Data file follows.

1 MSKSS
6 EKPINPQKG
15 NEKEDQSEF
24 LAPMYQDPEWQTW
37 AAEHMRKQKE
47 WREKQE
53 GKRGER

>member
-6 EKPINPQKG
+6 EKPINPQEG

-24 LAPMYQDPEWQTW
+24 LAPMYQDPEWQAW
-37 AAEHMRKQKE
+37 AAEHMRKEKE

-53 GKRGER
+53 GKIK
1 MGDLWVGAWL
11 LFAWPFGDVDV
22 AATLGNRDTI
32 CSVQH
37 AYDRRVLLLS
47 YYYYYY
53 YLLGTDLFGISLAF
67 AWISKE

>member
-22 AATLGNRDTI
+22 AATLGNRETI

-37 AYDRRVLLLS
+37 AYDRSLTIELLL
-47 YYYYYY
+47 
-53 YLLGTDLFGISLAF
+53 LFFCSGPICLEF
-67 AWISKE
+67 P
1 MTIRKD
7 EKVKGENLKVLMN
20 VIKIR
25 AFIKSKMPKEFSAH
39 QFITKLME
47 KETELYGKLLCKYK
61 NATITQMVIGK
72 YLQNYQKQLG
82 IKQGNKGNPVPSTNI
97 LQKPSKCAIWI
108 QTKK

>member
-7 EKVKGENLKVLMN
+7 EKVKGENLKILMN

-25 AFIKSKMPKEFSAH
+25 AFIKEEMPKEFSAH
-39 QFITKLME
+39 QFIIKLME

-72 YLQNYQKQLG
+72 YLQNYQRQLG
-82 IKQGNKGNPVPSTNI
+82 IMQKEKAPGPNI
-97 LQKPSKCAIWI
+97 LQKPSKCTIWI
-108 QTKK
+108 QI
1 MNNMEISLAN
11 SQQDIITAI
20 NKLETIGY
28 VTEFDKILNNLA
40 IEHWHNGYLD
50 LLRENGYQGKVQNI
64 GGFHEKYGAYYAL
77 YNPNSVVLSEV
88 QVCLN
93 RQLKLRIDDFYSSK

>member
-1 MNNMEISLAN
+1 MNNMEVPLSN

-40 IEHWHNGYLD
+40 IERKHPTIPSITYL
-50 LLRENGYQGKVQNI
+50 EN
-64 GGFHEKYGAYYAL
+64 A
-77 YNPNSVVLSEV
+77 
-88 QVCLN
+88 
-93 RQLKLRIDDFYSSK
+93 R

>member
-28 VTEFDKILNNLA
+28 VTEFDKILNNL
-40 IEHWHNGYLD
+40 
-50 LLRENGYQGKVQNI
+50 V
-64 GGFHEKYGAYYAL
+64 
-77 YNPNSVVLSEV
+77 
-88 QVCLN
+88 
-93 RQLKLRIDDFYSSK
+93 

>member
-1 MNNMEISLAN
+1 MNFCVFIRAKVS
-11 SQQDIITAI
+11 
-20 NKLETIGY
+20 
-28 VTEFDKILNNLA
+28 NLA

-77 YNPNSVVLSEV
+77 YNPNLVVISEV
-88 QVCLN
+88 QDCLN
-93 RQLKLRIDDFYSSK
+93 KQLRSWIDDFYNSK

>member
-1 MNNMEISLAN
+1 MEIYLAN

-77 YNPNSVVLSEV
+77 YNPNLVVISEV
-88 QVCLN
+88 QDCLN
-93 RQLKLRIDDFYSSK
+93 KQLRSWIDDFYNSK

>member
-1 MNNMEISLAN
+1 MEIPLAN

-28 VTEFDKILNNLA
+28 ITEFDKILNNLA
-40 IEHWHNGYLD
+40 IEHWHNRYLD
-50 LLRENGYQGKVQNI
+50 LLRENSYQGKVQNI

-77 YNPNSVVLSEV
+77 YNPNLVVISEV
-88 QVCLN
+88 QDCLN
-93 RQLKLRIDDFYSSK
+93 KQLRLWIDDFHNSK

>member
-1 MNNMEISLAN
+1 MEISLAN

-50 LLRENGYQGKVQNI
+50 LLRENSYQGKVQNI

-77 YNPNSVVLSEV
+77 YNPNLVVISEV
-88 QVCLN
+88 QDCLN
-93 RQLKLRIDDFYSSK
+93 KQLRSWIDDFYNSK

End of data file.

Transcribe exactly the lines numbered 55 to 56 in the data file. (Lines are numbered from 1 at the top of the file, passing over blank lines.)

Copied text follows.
+72 YLQNYQRQLG
-82 IKQGNKGNPVPSTNI